• Target specific neighborhoods that could benefit from your new takeout offering
  • Leverage your great recommendations to showcase your delicious items 

The community is currently standing together to weather this storm. By connecting with them, you’re not only marketing your offering – you’re joining them in this fight.  

Social Media 

If you have a social media presence, post about your new takeout offerings. To tie this back to #5 “Create A Delivery Space,” this might be a great platform to show how much care you’re putting into your product. Show your follower the safety practices you endorse, your takeout menu, and how easy it is to purchase a tasty meal! 

COVID-19: Locals are looking to businesses that are leading with compassion. You might want to consider – with your new takeout offering – what you can do to give back to the community. Perhaps, for 24-48 hours you match every order and donate a meal to healthcare workers? Or you could give to those in need in your immediate community. This is merely food for thought.

At the end of the day, how you decide to market your takeout is dependent on what mediums you have available. Update your website. Create a Business Page on Nextdoor. Post on social media. Send out emails. And use whatever channels you have available to get the word out and stay connected to your customers.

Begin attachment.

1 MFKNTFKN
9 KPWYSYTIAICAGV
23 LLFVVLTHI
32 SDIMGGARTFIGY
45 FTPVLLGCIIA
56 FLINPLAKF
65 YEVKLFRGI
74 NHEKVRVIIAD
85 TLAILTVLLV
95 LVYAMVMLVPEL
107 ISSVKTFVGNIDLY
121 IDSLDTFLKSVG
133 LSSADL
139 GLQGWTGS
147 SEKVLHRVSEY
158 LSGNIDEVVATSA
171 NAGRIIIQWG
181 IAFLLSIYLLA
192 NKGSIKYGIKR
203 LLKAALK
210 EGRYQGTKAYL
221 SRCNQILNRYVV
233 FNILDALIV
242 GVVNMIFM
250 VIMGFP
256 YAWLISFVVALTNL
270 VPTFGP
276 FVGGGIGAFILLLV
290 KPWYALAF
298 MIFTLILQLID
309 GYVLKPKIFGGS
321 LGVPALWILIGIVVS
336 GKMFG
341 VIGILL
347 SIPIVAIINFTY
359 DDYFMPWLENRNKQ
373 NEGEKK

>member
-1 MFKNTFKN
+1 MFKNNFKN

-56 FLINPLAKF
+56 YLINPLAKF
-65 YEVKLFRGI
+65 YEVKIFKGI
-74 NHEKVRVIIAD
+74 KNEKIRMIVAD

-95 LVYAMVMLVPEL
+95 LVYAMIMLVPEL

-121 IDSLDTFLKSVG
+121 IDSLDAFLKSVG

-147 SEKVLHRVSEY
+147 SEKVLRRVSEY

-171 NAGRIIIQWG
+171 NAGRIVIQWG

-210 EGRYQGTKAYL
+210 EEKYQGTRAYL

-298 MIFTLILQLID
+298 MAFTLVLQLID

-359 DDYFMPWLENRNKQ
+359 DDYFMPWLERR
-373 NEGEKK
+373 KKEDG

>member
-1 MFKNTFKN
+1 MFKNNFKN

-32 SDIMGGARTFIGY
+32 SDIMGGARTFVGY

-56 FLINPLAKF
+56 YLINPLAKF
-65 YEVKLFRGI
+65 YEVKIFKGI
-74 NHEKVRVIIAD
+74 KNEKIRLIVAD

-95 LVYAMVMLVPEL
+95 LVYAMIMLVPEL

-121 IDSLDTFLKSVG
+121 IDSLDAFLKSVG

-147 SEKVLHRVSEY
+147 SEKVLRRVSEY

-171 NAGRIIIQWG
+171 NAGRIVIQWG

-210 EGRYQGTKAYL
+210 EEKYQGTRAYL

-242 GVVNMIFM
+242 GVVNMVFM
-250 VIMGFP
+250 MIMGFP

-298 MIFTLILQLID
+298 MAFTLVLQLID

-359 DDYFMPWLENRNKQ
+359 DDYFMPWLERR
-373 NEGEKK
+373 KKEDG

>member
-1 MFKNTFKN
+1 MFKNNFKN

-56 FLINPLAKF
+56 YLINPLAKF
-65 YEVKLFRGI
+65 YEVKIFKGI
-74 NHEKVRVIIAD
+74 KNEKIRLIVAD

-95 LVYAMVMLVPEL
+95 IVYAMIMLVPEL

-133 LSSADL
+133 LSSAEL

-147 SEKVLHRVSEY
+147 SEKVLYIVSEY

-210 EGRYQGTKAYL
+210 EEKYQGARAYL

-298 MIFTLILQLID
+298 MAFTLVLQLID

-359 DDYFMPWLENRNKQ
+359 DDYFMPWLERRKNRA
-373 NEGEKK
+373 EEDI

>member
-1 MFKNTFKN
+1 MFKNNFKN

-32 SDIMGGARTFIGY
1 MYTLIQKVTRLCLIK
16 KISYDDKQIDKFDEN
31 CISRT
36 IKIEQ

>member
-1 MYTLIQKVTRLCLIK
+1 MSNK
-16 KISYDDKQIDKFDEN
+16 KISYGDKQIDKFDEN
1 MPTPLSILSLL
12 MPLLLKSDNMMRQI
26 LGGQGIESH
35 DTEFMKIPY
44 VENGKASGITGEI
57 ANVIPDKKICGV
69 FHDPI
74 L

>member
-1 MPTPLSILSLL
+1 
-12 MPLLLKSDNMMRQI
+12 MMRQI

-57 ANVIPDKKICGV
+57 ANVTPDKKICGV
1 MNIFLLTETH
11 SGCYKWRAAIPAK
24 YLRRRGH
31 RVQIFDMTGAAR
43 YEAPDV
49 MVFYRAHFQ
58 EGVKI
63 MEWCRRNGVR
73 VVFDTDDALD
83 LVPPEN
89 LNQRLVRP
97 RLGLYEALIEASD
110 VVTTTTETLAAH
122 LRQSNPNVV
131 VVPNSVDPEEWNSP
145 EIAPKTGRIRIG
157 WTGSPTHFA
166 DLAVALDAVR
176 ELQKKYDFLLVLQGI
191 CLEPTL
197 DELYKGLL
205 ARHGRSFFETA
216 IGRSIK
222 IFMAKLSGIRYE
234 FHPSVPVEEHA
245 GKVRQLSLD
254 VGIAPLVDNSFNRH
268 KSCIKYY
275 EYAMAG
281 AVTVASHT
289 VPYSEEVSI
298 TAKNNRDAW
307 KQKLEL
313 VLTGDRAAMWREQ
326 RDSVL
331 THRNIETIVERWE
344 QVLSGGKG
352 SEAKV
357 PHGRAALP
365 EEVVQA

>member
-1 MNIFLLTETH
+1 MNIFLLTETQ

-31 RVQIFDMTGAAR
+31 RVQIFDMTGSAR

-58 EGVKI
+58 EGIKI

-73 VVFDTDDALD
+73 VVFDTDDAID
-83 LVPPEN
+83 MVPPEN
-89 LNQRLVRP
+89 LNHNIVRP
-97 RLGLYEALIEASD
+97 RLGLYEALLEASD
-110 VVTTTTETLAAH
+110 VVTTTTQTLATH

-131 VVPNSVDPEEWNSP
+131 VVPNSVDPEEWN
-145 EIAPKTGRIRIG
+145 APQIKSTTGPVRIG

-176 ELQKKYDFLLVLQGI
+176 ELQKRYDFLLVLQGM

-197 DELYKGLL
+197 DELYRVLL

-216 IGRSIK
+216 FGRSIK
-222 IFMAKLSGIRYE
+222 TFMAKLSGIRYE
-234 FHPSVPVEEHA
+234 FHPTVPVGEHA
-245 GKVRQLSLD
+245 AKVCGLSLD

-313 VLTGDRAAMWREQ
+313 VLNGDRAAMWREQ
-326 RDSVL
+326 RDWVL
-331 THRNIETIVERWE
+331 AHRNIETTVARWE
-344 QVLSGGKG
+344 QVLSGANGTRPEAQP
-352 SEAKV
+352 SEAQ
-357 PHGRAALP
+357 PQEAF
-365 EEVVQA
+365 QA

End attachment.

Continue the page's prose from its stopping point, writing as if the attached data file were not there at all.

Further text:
Nextdoor, Supporting The Community 

Given that 70% of our users turn to word of mouth from their friends, family, and neighbors when it comes to discovering new local businesses, and Nextdoor is able to directly plug you into those conversations. With COVID-19 upon us, consumer interactions with review and ratings content has more than doubled. The community is seeking the community for answers. And if you’re offering takeout, they want to know. 

When it comes to how to offer takeout options at your restaurant or bar, remember to: 

  1. Address your POS system 
  2. Choose between delivery or pickup 
  3. Create a takeout menu
  4. Stock your delivery supplies
  5. Designate a takeout space
  6. Consider using a third-party delivery service
  7. Market your new offering to your customers

Once you’re ready to go, sign up and claim your Business Page on Nextdoor. From there, add your takeout offering for all your neighbors to see.


If you are a local business, claim your free Business Page to get started on Nextdoor. Resources on how to use Nextdoor to stay connected with your local customers during coronavirus, pertinent news affecting businesses, and more, are available in our Small Business Guide for Coronavirus Relief.

Claim your free Business Page to get started on Nextdoor. For resources on how to use Nextdoor to stay connected with your local customers, pertinent news affecting business, and more, follow us at @nextdoorbusiness on Facebook